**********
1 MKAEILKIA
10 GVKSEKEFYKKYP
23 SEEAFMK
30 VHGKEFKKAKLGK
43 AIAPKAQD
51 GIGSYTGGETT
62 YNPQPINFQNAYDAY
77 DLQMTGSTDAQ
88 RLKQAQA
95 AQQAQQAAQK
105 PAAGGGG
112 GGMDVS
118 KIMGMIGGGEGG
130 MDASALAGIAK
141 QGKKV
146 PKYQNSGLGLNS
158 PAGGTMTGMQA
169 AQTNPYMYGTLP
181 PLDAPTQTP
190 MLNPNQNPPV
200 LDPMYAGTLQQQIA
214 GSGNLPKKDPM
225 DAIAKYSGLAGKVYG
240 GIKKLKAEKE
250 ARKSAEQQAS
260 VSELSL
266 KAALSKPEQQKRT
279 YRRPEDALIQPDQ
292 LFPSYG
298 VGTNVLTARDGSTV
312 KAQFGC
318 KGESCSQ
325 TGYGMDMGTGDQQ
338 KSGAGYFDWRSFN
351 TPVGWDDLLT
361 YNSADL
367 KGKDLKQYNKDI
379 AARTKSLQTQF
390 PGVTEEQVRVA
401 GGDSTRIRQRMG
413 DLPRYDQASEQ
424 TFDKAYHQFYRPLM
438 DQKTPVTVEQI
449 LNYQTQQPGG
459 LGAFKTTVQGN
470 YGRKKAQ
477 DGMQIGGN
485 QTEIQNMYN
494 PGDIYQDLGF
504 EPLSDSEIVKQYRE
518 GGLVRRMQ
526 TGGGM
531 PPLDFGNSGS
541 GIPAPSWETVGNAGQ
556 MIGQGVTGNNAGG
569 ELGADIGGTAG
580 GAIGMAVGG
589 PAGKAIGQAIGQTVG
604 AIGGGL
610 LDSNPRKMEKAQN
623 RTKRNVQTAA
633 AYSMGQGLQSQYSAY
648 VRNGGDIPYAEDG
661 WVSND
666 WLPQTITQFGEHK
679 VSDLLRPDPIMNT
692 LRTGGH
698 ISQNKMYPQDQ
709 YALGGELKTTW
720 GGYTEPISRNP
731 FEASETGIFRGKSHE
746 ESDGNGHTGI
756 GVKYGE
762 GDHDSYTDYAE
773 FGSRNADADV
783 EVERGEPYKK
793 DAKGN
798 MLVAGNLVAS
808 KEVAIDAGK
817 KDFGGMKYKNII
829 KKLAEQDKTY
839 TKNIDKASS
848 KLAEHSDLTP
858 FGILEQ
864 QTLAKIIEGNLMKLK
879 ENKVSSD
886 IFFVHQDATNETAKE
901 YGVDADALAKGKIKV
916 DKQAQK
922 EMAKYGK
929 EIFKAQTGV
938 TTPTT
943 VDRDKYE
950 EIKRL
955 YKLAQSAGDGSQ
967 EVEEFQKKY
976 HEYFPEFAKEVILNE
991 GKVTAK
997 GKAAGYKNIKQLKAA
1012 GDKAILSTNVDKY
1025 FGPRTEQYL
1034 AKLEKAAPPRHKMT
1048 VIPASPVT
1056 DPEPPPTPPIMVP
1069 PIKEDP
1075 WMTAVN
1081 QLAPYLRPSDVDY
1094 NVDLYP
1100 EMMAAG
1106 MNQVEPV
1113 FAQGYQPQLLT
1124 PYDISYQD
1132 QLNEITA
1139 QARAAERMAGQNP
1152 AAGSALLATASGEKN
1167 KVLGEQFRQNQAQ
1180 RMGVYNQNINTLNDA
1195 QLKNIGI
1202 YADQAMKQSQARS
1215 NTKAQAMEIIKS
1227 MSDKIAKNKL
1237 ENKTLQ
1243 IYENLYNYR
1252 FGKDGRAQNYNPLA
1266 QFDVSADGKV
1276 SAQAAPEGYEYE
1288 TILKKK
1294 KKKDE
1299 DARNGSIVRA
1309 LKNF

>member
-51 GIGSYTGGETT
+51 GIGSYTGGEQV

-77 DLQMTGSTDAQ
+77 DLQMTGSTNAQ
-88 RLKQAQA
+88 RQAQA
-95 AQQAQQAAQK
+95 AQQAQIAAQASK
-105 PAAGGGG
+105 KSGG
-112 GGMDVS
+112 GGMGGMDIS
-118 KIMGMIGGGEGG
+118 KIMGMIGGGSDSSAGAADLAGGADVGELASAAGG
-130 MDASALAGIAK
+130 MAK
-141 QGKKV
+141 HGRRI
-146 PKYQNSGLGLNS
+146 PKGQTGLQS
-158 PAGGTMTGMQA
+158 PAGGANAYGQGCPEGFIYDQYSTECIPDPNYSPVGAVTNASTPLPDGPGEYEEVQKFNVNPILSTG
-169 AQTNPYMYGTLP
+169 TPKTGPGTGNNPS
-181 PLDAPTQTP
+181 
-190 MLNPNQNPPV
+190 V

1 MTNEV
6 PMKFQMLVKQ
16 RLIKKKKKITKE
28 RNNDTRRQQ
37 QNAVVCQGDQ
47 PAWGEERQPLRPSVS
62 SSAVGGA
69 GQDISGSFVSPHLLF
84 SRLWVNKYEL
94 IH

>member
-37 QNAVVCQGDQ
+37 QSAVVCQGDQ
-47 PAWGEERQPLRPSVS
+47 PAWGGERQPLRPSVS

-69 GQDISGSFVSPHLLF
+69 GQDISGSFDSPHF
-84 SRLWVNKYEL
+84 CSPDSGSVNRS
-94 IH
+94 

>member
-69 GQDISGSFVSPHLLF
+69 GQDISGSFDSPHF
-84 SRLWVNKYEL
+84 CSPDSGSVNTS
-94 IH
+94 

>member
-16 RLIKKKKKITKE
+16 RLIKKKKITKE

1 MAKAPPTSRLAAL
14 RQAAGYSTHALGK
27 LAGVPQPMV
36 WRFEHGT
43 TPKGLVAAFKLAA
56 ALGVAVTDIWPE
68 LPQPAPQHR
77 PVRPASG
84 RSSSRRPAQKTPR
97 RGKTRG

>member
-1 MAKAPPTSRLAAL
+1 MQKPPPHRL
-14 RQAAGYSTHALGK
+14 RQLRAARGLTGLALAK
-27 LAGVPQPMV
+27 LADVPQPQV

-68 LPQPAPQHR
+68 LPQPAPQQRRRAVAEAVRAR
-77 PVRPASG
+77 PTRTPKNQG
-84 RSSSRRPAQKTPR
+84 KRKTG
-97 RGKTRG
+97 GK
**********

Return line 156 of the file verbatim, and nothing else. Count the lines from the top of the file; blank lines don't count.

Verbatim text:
-181 PLDAPTQTP